The agreement will furthermore provide consumers and businesses with better choice, quality and affordability of goods and this should lead to cheaper import prices for inputs into manufacturing parts.

Strengthening economic security and encouraging investment

As part of CPTPP, the UK will be party to one of the largest trading blocs globally, accounting for over 500 million people and 15% of global GDP. As the bloc continues to grow, the UK will gain access to new markets which include some of the fastest growing economies globally.

The agreement also encourages both inbound and outbound investment, with the introduction of protection for investors including access to transparent dispute settlements and supports job creation. If you’re interested in hearing more about how your business can utilise Free Trade Agreements the UK is party to please reach out to a member of the team.


Alexandra is an associate in the London Competition, Trade and Foreign Investment practice. Her focus is on international trade, particularly in customs compliance issues. Alexandra advises clients on import matters, including customs valuation and rules of origin. She has worked with clients on customs investigations and valuation disputes.


Yassine El Bojaddaini is a senior associate within the EMEA Customs Practice. He has ample experience on advising and representing multinationals in customs and tax related matters including restructurings, litigation and supply chain optimization.


Jennifer Revis is a partner in Baker McKenzie's London office and co-leads our EMEA Customs Team.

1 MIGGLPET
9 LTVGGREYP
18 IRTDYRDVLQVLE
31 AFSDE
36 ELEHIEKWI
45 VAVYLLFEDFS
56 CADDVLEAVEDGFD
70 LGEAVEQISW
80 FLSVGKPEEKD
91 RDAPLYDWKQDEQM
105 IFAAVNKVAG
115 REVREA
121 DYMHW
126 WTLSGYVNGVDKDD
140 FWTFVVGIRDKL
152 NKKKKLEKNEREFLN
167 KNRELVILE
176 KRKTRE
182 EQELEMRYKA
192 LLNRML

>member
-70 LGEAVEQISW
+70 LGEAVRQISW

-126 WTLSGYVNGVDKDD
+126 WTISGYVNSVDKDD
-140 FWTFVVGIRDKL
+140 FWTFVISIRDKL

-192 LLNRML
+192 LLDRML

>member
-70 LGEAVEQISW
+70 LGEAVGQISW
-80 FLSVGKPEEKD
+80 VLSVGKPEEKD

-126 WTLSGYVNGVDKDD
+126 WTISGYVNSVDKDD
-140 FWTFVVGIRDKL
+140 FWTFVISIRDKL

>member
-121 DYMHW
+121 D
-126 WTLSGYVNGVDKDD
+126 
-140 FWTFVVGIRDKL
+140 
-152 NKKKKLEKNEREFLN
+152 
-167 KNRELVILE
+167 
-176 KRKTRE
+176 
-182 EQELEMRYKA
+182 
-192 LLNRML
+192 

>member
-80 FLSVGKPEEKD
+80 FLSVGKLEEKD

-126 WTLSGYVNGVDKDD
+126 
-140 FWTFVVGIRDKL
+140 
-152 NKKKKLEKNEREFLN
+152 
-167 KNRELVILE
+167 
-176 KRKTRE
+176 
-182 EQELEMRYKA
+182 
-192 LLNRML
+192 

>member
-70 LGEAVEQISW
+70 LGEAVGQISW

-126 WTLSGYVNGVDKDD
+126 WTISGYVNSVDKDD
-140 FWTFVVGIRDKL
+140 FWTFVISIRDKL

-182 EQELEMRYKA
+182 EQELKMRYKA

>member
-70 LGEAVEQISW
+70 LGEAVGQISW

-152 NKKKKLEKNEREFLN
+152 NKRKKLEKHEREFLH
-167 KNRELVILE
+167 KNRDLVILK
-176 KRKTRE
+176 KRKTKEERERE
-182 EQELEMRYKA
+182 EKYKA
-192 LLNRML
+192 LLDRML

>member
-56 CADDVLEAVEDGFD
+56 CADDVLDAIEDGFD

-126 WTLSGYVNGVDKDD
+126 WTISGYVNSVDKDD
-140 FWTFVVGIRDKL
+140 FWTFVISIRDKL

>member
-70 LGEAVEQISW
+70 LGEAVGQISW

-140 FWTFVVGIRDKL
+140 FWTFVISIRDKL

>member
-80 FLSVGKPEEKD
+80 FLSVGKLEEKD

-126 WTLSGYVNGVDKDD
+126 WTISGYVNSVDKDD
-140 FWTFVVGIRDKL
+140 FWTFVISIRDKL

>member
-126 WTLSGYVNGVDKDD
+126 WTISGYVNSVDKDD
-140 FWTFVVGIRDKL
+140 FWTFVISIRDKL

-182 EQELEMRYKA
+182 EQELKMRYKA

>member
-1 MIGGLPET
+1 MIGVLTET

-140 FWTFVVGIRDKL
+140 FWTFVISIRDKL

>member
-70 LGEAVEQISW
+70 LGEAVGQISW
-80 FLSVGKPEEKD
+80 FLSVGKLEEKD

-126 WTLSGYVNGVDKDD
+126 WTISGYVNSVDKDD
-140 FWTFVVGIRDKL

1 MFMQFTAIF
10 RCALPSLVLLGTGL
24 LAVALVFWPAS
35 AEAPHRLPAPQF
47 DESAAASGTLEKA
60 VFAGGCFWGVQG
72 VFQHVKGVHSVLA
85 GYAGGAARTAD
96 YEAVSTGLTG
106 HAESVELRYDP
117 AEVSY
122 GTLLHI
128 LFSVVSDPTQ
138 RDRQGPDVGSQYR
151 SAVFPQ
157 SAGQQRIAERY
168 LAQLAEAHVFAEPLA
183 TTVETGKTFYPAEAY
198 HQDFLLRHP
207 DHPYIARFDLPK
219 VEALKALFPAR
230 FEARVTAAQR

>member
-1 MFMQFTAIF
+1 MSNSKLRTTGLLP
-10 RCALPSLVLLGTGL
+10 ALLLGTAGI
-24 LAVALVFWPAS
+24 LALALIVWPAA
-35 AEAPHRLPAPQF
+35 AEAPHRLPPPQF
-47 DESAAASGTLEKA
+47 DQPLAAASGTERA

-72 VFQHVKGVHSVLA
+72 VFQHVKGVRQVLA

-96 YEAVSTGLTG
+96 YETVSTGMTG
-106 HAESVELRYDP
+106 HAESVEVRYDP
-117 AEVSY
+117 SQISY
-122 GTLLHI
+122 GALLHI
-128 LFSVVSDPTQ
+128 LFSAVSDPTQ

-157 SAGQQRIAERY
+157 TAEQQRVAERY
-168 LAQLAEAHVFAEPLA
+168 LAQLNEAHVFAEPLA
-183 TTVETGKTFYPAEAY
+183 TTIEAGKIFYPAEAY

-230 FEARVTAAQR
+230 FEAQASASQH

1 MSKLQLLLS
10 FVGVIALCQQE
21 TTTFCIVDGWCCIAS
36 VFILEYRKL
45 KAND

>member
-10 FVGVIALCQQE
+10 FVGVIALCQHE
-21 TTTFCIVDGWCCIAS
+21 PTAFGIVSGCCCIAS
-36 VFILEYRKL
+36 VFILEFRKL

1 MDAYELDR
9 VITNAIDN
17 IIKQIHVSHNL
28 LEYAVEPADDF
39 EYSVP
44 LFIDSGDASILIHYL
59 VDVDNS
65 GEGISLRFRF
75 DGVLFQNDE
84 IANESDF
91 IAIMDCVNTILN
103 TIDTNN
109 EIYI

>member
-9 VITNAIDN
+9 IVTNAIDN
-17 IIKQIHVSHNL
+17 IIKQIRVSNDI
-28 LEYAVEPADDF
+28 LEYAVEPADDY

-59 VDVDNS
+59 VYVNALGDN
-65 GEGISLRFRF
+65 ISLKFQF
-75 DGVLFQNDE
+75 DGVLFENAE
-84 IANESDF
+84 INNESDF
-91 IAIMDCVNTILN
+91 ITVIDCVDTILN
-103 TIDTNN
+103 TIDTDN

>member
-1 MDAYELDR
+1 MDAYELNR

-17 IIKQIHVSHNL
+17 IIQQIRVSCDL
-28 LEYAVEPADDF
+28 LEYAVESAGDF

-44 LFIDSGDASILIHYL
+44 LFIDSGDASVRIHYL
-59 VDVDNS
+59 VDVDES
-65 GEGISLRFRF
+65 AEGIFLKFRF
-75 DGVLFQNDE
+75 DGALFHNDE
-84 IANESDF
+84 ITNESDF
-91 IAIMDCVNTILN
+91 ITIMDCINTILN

Jennifer focuses her practice on the public regulation of international trade, particularly in a wide range of customs compliance issues. She regularly advises clients on import matters, including customs valuation, rules of origin, and classification. She has worked with clients designing and implementing their compliance programs, policies, procedures and risk assessments, and assisting them in customs audits. She has significant experience in managing global customs projects and disputes, particularly in the area of customs valuation (transfer pricing; assists; royalties). Jennifer also advises on FTAs and trade remedies matters.
Jennifer has been consistently recognised as a "Leading Individual" for Customs & Excise and “Next Generation Partner” for Trade, WTO Anti-Dumping And Customs. Clients describe her as "an outstanding customs lawyer and litigator with fantastic experience. She is also easy to work with and leads her team with aplomb", "without a doubt, one of the best customs lawyers in the business (…) with an exceptionally deep knowledge of customs valuation concepts, as well as considerable experience applying those concepts in a variety of jurisdictions."
Jennifer has been on secondment to the UK customs authorities (Her Majesty's Revenue and Customs) in their tax and excise litigation department and to the Firm's European Law Centre in Brussels.

Write A Comment